In this article, we will discuss and cover The Coronavirus Mortgage Meltdown And How MBS Process Works.

The Coronavirus Mortgage Meltdown Versus 2008 Financial Crisis

The Coronavirus Mortgage Meltdown Versus 2008 Financial Crisis

It is yet too early to tell the extent of the damage in the real estate and mortgage industries from The Coronavirus Mortgage Meltdown. If the federal government does not intervene and bail out mortgage servicers, we can see The Coronavirus Mortgage Meltdown become worse than the mortgage crash of 2008. Although mortgage rates are historic lows, this is for prime borrowers only. A prime borrower is a mortgage borrower with at least 740 credit scores and has a 20% down payment on a conventional single-family home purchase. Prime borrowers can get the best rates today than ever before. However, those with under 700 credit scores will most likely get high rates and be charged discount points.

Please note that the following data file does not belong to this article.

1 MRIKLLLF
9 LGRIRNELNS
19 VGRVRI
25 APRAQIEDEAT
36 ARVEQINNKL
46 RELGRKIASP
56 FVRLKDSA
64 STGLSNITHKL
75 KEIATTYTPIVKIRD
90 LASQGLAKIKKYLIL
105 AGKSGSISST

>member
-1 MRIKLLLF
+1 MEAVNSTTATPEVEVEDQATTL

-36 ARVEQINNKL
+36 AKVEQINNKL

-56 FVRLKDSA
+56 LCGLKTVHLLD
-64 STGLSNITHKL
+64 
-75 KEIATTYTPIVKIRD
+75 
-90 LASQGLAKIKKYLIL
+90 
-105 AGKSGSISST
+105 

What is the reasoning behind this? Liquidity issues on the secondary mortgage bond markets. There is absolutely no demand on the secondary market for investors on mortgage-backed securities (MBS) for borrowers with under 700 credit scores. Due to liquidity issues on the secondary mortgage bond markets, borrowers are having a hard time approving loans for borrowers with lower credit profiles. The FHFA announced last week both Fannie Mae and Freddie Mac will be buying mortgages in forbearance. This news was a great relief for mortgage servicers. The CARES Act allows financially stressed homeowners to skip mortgage payments for six months and can get an extension for up to one year. However, mortgage servicers still need to pay investors even though borrowers are not paying them. Servicers also need to pay property taxes and homeowners insurance on borrowers with escrow accounts.